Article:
Kalamazoo College's Student Newspaper
By Jen Wendel Opinions Editor
Kalamazoo College held the first homecoming celebration in 1919. Taking into account the three-year hiatus for World War II, this weekend will mark the event’s 90th anniversary.
For the anniversary this year, special projects manager for the Office of Student Involvement, Ian Flanagan ’13 made a “Homecoming Traditions” display in the hallway outside the OSI in Hicks.
“The changes in homecoming do tell you a lot about changes at Kalamazoo College,” said Flanagan. “There are lot of the traditions that you see [in the exhibit] that aren’t in practice anymore.”
For example, every year up until the ’90s, K held a bonfire on the football field the night before the homecoming game. And at least for a while, students burned their belongings in the fire. First years, until the ’70s, had to wear green caps around campus called “pots.”
“The night before Homecoming they’d all get together and burn their hats to mark their assimilation into college life,” said Flanagan.
Homecoming dances used to be themed. Some were historical, like space-themed, commemorating Sputnik, or Civil War-themed during its 100th anniversary.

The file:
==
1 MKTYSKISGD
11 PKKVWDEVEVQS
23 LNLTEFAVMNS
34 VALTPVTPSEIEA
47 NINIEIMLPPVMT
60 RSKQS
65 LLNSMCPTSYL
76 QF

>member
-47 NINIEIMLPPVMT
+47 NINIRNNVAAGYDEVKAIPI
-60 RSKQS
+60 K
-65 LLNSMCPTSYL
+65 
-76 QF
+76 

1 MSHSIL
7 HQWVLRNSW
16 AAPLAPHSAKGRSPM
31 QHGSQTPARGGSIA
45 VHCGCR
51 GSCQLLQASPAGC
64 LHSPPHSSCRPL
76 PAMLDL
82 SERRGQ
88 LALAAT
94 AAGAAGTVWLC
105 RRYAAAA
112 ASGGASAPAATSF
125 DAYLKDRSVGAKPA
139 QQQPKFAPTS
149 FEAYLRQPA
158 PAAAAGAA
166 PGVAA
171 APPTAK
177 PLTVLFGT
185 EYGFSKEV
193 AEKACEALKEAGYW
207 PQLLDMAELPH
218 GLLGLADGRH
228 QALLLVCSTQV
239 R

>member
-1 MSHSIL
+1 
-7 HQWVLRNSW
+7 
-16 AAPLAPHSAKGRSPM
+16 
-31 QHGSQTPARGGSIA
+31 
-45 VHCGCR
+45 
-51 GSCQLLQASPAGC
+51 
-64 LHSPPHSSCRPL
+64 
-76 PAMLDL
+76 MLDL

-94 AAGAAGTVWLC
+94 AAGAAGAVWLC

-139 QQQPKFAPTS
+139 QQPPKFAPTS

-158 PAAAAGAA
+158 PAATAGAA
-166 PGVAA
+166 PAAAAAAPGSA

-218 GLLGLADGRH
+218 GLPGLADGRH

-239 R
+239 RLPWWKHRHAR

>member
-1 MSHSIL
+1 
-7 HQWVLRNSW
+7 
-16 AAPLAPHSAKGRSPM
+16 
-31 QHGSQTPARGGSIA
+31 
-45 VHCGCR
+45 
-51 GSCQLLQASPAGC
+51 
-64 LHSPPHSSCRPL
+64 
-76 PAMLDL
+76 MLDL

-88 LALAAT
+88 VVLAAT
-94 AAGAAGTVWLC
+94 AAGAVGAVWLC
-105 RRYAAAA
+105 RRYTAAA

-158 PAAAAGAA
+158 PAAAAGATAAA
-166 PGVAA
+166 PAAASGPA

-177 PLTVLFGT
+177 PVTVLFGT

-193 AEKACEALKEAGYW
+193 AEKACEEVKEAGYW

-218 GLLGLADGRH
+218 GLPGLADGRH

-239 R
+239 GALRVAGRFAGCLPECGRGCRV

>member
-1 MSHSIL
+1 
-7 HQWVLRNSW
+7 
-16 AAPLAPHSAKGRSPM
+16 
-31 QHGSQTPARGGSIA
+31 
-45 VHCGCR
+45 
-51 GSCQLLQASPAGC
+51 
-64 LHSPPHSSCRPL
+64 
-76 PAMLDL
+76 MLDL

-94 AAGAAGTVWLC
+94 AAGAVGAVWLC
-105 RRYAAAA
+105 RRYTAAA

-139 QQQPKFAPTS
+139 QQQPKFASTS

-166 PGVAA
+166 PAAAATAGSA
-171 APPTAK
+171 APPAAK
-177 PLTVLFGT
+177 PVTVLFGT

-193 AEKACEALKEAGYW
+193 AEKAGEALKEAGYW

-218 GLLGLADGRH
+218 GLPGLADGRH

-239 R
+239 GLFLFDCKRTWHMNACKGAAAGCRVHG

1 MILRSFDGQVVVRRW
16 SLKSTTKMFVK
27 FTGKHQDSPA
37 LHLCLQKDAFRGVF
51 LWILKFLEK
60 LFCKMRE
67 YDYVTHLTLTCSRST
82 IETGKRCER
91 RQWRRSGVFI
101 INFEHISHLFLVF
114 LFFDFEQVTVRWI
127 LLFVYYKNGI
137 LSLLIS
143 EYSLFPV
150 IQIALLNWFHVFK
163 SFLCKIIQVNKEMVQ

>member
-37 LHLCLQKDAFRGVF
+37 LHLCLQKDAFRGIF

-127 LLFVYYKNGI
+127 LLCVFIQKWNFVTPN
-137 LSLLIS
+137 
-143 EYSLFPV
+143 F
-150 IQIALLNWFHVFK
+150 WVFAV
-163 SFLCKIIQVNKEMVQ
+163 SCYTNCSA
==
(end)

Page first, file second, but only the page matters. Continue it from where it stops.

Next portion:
Student literary societies, and social groups used to host a display contest the night before the Homecoming game. Many of the groups mocked opposing teams, but some were more serious, like the year students created a Vietnam War protest on the lawn in front of Hicks.
Until the early ’70s, K traditionally elected homecoming queens and hosted alumni-student banquets in the dining hall. Only on-campus males were allowed to vote for Homecoming queens. Banquets would happen only after the student body could all fit inside the dining hall.
“In the original homecomings from the ’20s and ’30s, all events were about bringing students and alumni together,”said Flanagan.
As the College stopped hosting alumni banquets and literary societies slowly disappeared in the ’70s, the look of K’s homecoming changed.
“They started emphasizing homecoming as a weekend for alumni, not a weekend for alumni and students,” said Flanagan.
Without the organizing structures on campus, attendance for Homecoming dropped in the ’80s. But now, homecoming participation is on the rise.
“I think student interest in homecoming has actually increased in the past couple of years,” said Flanagan. “There were over 1,000 alumni here last year,” he said.
This year, homecoming will feature reunions for 11 graduated classes on campus, the Career and Professional Development Institute sponsored by the CCPD, a homecoming dance and dozens of other on-campus activities.